Wednesday, 18/7/2018 | : : UTC-7
Skate Today

Car Crash Doesn’t Deter Dancers

Nathalie Wojton and Michael Soyfer

For some skaters, winning a medal is the most important thing, but for Pennsylvania ice dancer Michael Soyfer, just being able to skate again was a victory.

The 18-year-old was involved in horrendous car crash in May 2009 that totaled his car and left him in the hospital in a coma with a fractured skull and a shattered left arm that had to be reassembled with metal plates and screws.

“I don’t remember anything about the accident,” he said, “but as soon as I came out of the coma, I told my Mom I wanted to start back skating.” “I told him that the only way he was going back on the ice was with a helmet,” Mrs. Soyfer noted.

After a lot of physical therapy, Soyfer was back skating again within a month, but didn’t regain full use of his arm for a few additional months. It wasn’t until August that he was first permitted to do any lifts.

That put Soyfer and his partner, Nathalie Wojton, behind schedule for this season, their first as juniors. They placed eighth nationally in juvenile dance in 2006, ninth in intermediate dance in 2007, and 11th in novice dance in 2009.

The couple won a silver medal in the original dance and bronze in the compulsories at BC Summer Skate in Vancouver in their first competition after returning from the injuries.

“We just want to establish ourselves and not look like a novice team this year,” Soyfer said. “We need to have more speed and energy and show more expression. We’re hoping to improve our levels on the elements, especially the footwork sequences.”

“Our big goal this year is just to make it to Nationals,” Wojton added. “We’re just starting and we want to keep skating for as long as we can – as long as it makes me happy.”

“I’ll keep skating as long as it still makes sense,” Soyfer added.

Soyfer first went on the ice when he was eight. “My cousin played hockey and had a party at the ice rink,” he recalled. “I liked skating so I started taking lessons. I did freestyle for two years, and then a girl approached me at a competition and asked me to dance. That was Sami Shell, my first partner. We skated up to juvenile.”

Wojton started skating when she was five. “My parents knew someone who skated so they took me skating,” she said. “I was bad at jumps so I got into dance when I was nine or ten because there weren’t any jumps.”

The couple started skating together in 2005. “My coach knew her coach and they decided we would make a good match,” Soyfer explained.

Robbie Kaine and Cheryl Demkowski Snyder coach the dancers, who train primarily at Iceworks in Aston, PA alongside the current world gold and silver medalists, Oksana Domnina and Maxim Shabalin and Tanith Belbin and Benjamin Agosto.

“Watching them makes me want to try harder,” Wojton said. “It’s a great example for us of how great skaters train,” Soyfer added.

Wojton and Soyfer normally train for four to five hours a day, five days a week.

Natalia Linichuk has choreographed their programs for the last two seasons. For 2009-10, Wojton and Soyfer are doing an Eastern European Jewish folk dance to music by The Klezmatics and Giora Feidman.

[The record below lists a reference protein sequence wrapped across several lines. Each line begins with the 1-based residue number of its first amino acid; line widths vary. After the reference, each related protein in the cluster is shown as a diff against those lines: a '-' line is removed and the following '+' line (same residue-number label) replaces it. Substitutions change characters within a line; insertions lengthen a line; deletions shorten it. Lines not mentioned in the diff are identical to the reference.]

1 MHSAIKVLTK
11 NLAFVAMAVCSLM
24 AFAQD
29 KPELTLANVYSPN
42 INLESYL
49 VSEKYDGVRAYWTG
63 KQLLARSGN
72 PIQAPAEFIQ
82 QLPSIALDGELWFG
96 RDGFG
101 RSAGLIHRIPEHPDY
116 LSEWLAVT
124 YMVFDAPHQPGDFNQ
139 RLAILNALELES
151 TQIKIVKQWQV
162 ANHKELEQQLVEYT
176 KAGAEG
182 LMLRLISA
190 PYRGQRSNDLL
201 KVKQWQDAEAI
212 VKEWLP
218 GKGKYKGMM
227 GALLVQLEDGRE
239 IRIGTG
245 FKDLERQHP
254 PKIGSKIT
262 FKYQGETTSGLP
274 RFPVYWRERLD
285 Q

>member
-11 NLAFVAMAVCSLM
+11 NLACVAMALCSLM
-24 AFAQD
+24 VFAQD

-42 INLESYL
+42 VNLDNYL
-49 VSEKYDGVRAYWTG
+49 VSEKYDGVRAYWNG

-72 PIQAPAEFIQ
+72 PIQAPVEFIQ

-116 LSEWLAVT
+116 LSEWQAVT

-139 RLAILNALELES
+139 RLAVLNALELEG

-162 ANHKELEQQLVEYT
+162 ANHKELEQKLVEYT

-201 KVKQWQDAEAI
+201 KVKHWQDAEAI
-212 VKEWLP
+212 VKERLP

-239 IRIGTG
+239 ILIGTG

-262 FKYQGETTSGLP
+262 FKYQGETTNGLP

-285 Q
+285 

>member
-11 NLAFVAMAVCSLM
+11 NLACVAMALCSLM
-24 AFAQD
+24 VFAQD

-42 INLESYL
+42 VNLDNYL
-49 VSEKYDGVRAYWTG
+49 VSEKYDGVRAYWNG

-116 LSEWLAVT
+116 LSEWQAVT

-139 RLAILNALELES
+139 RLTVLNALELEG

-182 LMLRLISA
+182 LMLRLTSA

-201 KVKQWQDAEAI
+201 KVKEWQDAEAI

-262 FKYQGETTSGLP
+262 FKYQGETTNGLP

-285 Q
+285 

“I was searching online for music eight hours a day and just happened upon those two pieces,” Soyfer said. “Natalia liked them too so we went with them.”

Their free dance is the pas de deux to the “Adagio” from Tchaikovsky’s “The Nutcracker”. “Natalia wanted us to do a more modern version of ‘The Nutcracker’ as well as the adagio,” Soyfer explained, ” “but after the accident, we needed a slower piece so we just kept the adagio.”

“I’m normally not a big fan of classical music, but I like this one,” Wojton added. “We’re total opposites. I like hip hop and stuff and Michael likes classical.”

“I’ve been attending a music school for the past three years and on scholarship for the last two,” Soyfer noted. “I’ve been playing piano for five years so I get a lot of classical exposure.”

Soyfer has graduated from high school and will be a freshman at the University of Pennsylvania this fall. “I want to study criminology, philosophy and Russian literature,” he said. “I read a lot of 19th century Russian and French literature and some American literature and philosophy,” he said. “I’m going to start learning Russian in school.”

Wojton will be a sophomore at Springford High School this fall. “I have no idea what I’m going to study in college,” she said. “I’m thinking of going into dance. I started dancing when I was four, first ballet, then jazz and then modern. I still take a class every week and like to watch ‘So You Think You Can Dance’ on television.”

She also likes to hang out with friends, swim, chat online, and listen to music a lot.

–Photos by Brett Barden

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Skate Today was created in November 2004 to showcase the people of the skating world, skaters and coaches and others, who make figure skating and ice dancing a pleasure to watch for fans from around the world. The goal was to create a site that would give viewers an insight into the personalities of the people involved in this sport and to give you a more personal connection when watching them live at an event or on the television. Our staff knows how much time and dedication is put into this sport and that's why Skate Today was created.

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